Recent progress in the exfoliation of layered materials and the nanofabrication of functional structures has revived the interest in two-dimensional materials with properties complementary to graphene, in particular transition metal dichalcogenides such as MoS2.The absorption spectra of 2D semiconductors are dominated by excitons with binding energy of up to several hundreds of meV. Nevertheless, even single layers show an appreciable photovoltaic effect and can work as the active material in high sensitivity photodetectors, thus indicating some degree of charge carrier photogeneration. Using femtosecond optical pump-probe spectroscopy we show that in few-layer MoS2, the hot electron-hole pairs created by photoexcitation relax and form free carriers with a time scale of 700 fs. In the monolayer, on the other hand, during this relaxation there is a branching into excitons and free carrier pairs. Already a moderate in-plane electric field of a few kVcm-1, applied via the source-drain voltage in a field-effect transistor, can significantly change the branching ratio in favour of free carrier pairs.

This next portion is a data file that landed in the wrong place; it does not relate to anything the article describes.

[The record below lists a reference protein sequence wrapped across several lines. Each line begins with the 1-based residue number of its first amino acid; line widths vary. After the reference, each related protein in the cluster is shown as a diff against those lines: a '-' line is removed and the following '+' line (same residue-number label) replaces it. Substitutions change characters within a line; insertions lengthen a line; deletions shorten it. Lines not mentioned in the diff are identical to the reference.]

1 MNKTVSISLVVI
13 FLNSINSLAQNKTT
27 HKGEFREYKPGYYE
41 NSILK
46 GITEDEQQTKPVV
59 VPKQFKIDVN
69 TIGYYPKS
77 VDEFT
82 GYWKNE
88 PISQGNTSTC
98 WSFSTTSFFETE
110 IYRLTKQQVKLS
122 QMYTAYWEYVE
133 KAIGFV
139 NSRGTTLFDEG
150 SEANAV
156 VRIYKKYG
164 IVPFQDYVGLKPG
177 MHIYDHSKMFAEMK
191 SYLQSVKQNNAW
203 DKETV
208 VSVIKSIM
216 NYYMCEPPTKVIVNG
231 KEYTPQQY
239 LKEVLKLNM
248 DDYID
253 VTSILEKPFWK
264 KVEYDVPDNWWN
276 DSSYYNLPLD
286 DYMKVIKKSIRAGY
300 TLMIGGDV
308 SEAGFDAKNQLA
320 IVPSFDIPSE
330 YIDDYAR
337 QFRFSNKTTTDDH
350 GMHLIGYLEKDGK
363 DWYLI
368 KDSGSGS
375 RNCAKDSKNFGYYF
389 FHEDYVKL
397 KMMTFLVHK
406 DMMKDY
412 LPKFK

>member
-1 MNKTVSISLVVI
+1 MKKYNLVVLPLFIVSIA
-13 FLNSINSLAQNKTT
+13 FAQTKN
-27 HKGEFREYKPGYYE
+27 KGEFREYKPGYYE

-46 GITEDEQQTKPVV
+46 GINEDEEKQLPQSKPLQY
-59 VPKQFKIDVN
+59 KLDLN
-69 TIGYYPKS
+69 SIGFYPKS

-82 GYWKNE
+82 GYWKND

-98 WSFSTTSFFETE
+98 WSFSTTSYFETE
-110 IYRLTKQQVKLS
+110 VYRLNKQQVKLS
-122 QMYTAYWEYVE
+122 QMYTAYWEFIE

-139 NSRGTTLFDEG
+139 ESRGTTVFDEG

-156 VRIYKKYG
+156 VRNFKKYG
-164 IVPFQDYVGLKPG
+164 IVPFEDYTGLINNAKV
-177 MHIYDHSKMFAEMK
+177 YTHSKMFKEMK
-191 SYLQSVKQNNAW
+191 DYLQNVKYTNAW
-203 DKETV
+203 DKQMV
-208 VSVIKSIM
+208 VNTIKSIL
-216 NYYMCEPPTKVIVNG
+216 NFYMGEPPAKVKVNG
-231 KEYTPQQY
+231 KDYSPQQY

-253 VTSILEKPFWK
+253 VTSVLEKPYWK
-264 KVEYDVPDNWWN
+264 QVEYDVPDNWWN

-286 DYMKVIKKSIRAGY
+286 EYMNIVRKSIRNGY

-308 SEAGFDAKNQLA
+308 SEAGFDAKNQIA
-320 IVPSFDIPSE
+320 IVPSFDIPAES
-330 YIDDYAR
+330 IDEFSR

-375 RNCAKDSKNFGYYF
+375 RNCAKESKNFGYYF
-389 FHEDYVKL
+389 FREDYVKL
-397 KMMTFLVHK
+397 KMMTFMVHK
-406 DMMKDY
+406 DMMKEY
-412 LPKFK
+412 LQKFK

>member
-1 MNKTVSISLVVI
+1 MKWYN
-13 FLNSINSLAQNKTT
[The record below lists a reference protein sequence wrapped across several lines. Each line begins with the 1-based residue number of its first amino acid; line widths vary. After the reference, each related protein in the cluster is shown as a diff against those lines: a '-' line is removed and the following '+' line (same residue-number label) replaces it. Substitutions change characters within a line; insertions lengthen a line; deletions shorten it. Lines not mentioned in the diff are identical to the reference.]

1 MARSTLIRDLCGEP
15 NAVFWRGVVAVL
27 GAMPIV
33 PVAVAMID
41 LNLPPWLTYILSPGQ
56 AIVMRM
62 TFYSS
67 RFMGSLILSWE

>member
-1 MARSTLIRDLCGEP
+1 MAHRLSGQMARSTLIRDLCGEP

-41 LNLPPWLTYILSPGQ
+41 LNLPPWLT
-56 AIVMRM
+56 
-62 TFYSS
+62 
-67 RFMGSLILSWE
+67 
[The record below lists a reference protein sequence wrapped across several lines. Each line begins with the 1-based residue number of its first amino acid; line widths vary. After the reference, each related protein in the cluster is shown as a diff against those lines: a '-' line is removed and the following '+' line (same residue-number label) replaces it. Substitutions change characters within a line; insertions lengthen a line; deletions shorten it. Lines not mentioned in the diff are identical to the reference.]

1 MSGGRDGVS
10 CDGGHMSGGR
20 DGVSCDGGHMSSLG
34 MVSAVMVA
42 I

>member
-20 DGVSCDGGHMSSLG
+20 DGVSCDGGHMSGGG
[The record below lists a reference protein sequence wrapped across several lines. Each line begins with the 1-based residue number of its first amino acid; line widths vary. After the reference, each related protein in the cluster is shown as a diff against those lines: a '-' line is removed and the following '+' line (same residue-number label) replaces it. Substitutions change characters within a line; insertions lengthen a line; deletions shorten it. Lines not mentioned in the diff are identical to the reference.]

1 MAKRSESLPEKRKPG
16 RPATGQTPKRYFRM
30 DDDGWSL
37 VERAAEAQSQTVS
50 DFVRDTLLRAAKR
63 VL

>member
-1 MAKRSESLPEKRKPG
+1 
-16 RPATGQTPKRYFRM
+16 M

The fate of photogenerated carriers is trapping at defects or, at higher fluencies, once the defects are saturated, via non-geminate recombination. From the fluence dependent pump-probe signal on different flake thicknesses we find that thicker flakes have a much higher defect content.
Due to the strong electron-electron interaction in 2d materials, many body effects become important already at relatively low excitation densities. We find that the fs optical pump probe signal originates mostly from a combination of band gap renormalization and screening of the exciton and trion binding energy during the first few picoseconds, while at longer delays Pauli blocking is the dominate signal origin.